Exploring Honduras

While some students spent their summers laying on sunny beaches or going to the mall in the U.S., a group of 19 students and two teachers got the opportunity to travel internationally and see the beaches and forests of Honduras.
This group spent July 10- 24 sleeping on hammocks, scuba diving, participating in ecological field studies and many more activities in the country of Honduras.

Science teachers Megan Thaler and Megan Dygve said they chose to take students to Honduras because it’s relatively nearby and offered the students both the marine and rainforests site. Honduras is located in Central America and has a vast amount of biological resources; there are rainforests, cloud and beaches which host many species of plants and animals.

The group landed in San Pedro Sula and stayed at a hotel the first night. The next day they took buses to a town close the camps and then they took an hour and a half long trip up a mountain in pickup trucks to the base camp. After that they hiked for four hours to the satellite camp with thirty pound backpacks.

“That was the hardest thing that anyone of us had done…I was ready to die and all the kids were really grumpy by the end of the hike,” Thaler said. “But it was good we did it the first day because that was the hardest thing we had to do, and after that everything seemed a bit easier.”

The first week, the group started out in the cloud forests. They learned the field techniques in the rainforests. The second week was spent on an island with the research station where students got a chance to scuba dive and study coral reef ecology.

A typical day schedule in the forest consisted of two walks a day with different scientists in different fields.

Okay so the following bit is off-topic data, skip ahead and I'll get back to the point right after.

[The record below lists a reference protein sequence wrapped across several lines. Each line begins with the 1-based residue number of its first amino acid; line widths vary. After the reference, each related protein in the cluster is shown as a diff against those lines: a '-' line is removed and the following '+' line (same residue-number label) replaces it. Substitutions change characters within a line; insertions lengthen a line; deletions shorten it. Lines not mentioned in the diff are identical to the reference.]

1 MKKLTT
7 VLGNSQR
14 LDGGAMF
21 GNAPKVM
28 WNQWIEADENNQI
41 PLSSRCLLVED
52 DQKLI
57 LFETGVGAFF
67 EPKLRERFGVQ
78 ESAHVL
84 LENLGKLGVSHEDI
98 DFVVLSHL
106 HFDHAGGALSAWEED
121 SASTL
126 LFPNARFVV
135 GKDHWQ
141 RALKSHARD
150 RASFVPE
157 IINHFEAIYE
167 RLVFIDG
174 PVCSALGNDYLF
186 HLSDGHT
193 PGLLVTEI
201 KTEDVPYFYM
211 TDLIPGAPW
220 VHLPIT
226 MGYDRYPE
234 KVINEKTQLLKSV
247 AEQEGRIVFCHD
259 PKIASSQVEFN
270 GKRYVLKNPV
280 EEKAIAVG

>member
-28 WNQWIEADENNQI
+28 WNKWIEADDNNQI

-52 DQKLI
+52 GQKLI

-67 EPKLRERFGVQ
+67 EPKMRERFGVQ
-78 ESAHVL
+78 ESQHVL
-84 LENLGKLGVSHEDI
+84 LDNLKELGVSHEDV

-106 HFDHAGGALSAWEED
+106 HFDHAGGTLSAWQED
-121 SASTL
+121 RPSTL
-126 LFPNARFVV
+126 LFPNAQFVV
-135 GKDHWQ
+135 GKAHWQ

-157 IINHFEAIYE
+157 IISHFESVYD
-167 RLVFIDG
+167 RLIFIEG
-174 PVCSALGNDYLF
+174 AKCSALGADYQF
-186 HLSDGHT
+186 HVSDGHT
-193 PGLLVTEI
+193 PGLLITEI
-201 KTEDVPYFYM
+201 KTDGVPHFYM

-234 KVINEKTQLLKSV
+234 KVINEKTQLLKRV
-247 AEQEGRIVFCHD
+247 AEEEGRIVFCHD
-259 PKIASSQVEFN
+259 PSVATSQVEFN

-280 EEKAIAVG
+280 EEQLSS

The students participated in ecological field studies, worked with other scientists and completed biodiversity surveys. They learned about different techniques, such as the miss netting for birds and the capturing of spiders. The herpetologist took them out to see lizards and showed them how to capture venomous snakes.

When not doing field studies, the students went to lectures about the biodiversity and ecology on the base camp.  
“It was a very successful trip in terms of the kids getting a lot out of it,” Thaler said.

The group stayed in a coastal town while they were moving from the forest to the beach for a night. The locals held a celebration for them, made them dinner on the beach and danced to the drums and native music. Later on, they were split into two groups and they stayed in the local’s houses.

Junior Daniel Mika said he was the one of only three who did not get stomach problems while on the trip.
Both Junior Karlee Barber and Mary Reynolds agree they enjoyed the trip and suggested to Thaler and Dygve that they should sponsor another international trip. 

“Everyone should make an effort to travel internationally, especially to countries which are not the same as the U.S. because you get such a different perspective,” Thaler said. “I don’t want people to think that they have to have a lot of money to go on trips like these…I think kids need to make it a priority to travel.”